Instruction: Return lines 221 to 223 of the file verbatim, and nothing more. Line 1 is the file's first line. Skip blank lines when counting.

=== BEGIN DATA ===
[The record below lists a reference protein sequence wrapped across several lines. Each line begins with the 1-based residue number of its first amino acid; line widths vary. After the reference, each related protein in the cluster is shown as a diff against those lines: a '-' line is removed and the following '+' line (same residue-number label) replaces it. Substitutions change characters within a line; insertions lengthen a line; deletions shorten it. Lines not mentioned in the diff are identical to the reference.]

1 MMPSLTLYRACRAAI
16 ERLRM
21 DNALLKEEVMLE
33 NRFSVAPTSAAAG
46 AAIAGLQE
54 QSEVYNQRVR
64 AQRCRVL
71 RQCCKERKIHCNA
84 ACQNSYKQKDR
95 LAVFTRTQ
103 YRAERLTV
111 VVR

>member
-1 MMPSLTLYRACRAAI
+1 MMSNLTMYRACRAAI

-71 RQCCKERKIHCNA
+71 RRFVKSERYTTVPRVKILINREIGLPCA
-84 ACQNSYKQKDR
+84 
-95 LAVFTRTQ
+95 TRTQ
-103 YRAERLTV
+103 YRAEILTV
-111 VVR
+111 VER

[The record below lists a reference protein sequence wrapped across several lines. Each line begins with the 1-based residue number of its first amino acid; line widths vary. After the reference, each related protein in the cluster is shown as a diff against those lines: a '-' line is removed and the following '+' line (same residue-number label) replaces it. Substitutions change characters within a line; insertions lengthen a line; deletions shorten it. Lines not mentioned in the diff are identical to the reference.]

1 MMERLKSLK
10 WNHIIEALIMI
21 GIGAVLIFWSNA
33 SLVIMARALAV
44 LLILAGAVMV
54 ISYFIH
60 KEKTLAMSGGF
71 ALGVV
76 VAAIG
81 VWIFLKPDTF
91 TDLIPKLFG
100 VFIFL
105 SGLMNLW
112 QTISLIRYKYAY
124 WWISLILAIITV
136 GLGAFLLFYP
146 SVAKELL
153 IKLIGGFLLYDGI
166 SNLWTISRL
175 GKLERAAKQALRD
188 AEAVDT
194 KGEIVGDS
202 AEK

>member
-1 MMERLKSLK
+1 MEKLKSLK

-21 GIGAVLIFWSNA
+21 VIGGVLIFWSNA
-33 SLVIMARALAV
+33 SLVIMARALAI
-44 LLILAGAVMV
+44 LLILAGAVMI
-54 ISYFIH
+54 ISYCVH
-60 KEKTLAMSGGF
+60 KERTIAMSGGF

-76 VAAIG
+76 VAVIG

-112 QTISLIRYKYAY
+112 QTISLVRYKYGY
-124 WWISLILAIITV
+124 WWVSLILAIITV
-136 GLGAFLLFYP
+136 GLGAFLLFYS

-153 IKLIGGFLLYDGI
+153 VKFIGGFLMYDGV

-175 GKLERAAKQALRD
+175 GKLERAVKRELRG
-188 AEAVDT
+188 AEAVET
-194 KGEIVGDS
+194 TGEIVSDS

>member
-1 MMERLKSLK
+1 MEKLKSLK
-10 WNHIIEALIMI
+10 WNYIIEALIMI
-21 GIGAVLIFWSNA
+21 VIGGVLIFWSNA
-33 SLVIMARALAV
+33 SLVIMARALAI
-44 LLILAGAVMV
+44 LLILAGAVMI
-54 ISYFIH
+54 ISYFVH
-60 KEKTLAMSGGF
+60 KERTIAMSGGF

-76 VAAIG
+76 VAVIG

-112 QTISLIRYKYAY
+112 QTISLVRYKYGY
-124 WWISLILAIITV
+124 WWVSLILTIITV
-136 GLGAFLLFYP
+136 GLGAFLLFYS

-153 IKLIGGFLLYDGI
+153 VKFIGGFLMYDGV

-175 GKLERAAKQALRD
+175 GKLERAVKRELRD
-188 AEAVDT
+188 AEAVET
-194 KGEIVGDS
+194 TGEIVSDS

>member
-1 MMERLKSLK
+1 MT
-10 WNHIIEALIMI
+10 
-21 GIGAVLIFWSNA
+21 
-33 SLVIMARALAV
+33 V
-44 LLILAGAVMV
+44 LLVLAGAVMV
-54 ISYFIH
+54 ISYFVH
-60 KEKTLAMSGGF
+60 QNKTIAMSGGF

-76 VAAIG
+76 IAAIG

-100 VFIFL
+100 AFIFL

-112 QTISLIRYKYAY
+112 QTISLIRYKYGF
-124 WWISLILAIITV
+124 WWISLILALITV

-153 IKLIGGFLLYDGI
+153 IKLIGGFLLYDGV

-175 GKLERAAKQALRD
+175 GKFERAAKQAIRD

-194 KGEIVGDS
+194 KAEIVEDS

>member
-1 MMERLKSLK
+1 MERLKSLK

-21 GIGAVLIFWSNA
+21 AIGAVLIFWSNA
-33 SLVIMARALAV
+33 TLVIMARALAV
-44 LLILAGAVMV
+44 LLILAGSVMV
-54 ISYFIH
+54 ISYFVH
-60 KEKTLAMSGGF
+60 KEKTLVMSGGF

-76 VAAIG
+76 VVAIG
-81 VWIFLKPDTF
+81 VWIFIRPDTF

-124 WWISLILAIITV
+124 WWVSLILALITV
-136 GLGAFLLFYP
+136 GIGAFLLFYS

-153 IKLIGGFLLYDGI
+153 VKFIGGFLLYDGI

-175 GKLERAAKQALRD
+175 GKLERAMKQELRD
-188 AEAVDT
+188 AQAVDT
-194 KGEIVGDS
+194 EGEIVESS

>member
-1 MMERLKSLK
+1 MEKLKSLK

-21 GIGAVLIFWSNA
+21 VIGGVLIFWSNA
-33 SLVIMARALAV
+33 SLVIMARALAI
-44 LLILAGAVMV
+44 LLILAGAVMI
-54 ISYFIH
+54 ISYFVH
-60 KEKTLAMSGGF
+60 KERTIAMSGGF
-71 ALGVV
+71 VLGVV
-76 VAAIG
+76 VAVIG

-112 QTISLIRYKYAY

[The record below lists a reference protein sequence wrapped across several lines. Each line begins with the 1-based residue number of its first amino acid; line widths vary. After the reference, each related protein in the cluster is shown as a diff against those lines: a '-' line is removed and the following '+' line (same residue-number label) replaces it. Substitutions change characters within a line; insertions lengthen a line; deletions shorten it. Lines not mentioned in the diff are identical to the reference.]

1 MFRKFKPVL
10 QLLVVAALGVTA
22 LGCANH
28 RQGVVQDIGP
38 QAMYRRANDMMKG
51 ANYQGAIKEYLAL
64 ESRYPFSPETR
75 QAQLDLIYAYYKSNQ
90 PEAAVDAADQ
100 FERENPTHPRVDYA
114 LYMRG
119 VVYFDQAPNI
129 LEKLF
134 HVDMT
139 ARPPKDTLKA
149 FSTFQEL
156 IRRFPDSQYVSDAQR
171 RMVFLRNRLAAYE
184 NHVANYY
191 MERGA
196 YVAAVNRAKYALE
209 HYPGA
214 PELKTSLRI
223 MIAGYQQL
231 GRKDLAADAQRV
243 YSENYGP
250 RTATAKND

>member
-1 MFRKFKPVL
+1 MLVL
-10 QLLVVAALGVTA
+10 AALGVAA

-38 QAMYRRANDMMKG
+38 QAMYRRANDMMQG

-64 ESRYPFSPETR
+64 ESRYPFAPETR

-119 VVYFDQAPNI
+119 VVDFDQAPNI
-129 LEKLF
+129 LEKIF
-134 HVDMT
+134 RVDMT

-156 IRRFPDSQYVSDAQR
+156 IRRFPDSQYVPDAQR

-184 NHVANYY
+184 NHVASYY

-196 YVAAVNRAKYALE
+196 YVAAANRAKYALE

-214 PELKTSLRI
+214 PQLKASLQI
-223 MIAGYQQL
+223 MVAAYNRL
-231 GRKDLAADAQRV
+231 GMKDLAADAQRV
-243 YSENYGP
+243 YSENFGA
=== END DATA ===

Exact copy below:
+38 QAMYRRANDMMQG

-64 ESRYPFSPETR
+64 ESRYPFAPETR